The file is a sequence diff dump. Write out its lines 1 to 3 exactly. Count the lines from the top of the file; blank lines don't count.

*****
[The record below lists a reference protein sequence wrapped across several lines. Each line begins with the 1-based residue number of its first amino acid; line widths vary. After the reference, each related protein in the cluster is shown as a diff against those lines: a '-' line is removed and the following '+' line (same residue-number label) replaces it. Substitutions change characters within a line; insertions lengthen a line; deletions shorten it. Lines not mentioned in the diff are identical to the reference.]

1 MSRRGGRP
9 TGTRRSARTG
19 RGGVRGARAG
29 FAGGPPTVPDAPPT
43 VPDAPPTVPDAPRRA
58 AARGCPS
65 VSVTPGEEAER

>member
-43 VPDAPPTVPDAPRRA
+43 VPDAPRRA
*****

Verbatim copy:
[The record below lists a reference protein sequence wrapped across several lines. Each line begins with the 1-based residue number of its first amino acid; line widths vary. After the reference, each related protein in the cluster is shown as a diff against those lines: a '-' line is removed and the following '+' line (same residue-number label) replaces it. Substitutions change characters within a line; insertions lengthen a line; deletions shorten it. Lines not mentioned in the diff are identical to the reference.]

1 MSRRGGRP
9 TGTRRSARTG